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Consumer confidence index falls in December, suggests economic growth will moderate

January 02, 2019

The Conference Board’s consumer confidence index decreased in December, following a modest decline in November. The index fell to a reading of 128.1 (1985=100), down from 136.4 in November.

“Consumer confidence decreased in December, following a moderate decline in November,” said Lynn Franco, senior director of economic indicators at The Conference Board. “Expectations regarding job prospects and business conditions weakened, but still suggest that the economy will continue expanding at a solid pace in the short-term. While consumers are ending 2018 on a strong note, back-to-back declines in expectations are reflective of an increasing concern that the pace of economic growth will begin moderating in the first half of 2019.”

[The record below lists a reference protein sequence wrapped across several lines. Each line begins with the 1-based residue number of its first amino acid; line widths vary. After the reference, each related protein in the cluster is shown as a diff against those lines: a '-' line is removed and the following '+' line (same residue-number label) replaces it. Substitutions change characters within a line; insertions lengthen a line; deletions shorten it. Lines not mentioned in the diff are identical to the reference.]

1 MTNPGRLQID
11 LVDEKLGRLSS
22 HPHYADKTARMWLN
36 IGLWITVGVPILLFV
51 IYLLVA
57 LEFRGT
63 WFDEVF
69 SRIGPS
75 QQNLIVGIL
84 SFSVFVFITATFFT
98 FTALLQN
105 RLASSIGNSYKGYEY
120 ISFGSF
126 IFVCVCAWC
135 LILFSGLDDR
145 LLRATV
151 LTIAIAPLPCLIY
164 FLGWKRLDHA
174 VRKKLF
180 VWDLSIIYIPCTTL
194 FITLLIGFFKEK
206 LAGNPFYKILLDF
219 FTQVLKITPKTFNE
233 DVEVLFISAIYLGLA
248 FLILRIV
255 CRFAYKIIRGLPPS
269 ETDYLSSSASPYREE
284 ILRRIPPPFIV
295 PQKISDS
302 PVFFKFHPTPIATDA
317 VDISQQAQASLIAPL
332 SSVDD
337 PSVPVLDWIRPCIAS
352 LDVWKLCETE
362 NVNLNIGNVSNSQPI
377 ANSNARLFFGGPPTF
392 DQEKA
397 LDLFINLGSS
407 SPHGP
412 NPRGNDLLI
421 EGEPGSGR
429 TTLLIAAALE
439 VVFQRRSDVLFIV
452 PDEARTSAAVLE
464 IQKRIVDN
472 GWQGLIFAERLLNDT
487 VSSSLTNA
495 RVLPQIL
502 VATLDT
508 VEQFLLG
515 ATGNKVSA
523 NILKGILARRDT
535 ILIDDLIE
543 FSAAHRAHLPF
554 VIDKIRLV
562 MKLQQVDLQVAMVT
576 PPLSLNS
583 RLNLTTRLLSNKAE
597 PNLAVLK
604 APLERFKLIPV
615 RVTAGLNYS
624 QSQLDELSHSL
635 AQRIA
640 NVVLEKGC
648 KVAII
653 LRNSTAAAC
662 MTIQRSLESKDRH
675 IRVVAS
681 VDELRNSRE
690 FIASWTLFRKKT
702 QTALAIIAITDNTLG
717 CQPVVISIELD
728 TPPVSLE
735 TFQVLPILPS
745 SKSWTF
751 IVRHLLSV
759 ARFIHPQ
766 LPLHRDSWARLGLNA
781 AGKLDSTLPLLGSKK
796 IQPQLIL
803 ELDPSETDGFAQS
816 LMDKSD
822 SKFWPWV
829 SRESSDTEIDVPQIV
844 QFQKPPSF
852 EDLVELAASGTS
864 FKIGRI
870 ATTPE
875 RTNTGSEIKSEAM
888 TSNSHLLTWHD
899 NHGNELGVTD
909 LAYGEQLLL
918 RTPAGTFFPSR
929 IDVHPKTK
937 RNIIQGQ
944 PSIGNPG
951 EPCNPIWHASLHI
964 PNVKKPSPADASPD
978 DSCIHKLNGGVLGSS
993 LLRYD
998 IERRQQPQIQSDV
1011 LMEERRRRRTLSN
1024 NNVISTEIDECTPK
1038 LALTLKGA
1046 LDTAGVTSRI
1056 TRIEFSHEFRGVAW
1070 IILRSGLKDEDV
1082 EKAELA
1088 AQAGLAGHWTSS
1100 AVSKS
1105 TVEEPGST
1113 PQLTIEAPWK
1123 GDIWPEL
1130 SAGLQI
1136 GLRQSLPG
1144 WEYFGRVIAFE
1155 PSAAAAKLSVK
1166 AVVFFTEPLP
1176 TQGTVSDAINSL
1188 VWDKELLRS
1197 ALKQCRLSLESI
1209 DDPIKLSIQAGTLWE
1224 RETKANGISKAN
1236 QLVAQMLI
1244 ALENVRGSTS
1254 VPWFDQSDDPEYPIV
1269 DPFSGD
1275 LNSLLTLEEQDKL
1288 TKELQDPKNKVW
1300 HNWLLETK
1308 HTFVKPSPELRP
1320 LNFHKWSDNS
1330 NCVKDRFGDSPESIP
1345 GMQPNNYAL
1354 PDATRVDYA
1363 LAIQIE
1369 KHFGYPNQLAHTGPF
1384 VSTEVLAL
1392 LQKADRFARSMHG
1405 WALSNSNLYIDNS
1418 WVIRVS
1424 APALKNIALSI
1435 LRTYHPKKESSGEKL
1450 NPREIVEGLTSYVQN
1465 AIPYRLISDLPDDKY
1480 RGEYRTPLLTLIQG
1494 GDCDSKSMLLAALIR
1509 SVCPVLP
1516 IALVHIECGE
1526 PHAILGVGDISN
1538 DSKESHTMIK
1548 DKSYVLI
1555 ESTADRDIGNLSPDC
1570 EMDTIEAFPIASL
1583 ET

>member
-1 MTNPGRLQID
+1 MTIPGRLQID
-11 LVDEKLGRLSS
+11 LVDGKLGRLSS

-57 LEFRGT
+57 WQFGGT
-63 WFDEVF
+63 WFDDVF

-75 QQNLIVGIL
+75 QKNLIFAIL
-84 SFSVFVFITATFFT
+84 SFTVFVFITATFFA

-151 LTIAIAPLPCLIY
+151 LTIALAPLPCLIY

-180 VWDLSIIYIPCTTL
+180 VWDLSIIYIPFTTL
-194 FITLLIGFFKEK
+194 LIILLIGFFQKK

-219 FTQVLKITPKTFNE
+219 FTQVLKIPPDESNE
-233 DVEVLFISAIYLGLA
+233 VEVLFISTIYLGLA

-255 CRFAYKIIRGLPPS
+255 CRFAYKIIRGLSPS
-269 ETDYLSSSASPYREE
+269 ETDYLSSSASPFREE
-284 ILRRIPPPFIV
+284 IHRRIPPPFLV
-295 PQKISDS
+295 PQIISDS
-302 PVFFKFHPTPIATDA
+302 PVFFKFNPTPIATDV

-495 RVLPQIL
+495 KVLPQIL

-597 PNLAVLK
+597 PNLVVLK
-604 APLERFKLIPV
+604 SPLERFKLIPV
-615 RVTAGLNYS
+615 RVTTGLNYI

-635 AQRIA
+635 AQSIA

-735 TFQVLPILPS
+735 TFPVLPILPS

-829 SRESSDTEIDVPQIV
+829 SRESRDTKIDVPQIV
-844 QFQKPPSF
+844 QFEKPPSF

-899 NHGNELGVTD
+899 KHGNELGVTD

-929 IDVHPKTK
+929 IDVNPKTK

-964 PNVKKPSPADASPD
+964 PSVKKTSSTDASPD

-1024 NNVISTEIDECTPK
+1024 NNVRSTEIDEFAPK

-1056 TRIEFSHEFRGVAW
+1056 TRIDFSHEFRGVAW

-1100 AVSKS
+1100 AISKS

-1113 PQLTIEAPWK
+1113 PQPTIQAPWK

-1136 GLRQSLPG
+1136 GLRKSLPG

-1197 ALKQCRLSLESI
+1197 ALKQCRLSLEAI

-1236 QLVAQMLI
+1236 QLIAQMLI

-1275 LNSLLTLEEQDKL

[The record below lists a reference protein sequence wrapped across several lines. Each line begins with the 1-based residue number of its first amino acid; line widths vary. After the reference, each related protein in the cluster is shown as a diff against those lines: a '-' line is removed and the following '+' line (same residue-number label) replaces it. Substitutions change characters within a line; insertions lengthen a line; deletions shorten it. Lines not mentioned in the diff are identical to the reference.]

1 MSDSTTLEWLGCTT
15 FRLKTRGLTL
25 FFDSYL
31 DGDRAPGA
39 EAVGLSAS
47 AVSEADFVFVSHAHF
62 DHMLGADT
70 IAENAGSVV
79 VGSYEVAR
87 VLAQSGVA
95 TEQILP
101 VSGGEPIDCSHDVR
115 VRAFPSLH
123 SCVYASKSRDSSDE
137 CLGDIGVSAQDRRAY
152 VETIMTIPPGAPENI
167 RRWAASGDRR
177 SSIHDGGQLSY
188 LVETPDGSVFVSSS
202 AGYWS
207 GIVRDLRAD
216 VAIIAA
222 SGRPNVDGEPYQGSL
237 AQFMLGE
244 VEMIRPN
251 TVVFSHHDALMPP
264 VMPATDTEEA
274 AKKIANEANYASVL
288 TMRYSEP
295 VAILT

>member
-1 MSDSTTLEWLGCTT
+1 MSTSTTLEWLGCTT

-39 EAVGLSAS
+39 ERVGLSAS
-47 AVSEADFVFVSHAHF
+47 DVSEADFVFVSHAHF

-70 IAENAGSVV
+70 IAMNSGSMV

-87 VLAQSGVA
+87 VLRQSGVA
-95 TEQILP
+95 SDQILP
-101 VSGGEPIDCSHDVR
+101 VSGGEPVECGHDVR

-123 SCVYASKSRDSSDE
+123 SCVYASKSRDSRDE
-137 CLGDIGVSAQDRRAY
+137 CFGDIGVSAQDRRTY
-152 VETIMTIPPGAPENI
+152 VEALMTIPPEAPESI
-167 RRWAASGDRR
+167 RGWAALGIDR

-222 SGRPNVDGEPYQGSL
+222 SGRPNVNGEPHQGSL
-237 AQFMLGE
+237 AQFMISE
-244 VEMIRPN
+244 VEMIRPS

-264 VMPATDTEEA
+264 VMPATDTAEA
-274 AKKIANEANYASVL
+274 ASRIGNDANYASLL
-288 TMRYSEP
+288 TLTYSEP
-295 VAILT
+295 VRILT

Consumers’ assessment of the labor market was mixed; the number of consumers stating that jobs were “plentiful” fell marginally to 46.2% in December from 46.8% in November, while those claiming jobs are “hard to get” fell to 11.6% from 12.6%. 

Consumers’ outlook for the labor market was less favorable. The proportion expecting more jobs in the months ahead fell to 16.6% in December from 22.7% in November, while those anticipating fewer jobs increased to 14.4% from 11.2%.

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